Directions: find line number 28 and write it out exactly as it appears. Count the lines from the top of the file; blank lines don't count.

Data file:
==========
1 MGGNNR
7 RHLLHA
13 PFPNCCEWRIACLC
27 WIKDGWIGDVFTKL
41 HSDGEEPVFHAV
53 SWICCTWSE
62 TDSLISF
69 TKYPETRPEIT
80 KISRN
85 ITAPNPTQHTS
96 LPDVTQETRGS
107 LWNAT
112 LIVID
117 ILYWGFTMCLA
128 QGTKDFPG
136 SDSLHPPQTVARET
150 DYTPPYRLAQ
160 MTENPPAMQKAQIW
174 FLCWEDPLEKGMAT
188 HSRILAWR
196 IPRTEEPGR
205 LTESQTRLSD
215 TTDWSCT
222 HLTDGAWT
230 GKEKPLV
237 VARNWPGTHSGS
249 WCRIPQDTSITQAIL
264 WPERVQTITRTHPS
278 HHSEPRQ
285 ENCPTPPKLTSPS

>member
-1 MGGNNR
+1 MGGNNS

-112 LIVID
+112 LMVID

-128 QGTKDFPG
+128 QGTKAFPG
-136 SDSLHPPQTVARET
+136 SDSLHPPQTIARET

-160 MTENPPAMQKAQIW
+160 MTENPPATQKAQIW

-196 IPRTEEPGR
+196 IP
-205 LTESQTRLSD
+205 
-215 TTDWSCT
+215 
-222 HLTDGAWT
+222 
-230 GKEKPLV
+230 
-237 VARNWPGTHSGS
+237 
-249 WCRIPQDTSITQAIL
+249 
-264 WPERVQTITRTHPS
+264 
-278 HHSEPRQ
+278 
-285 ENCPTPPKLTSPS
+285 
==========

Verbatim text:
264 WPERVQTITRTHPS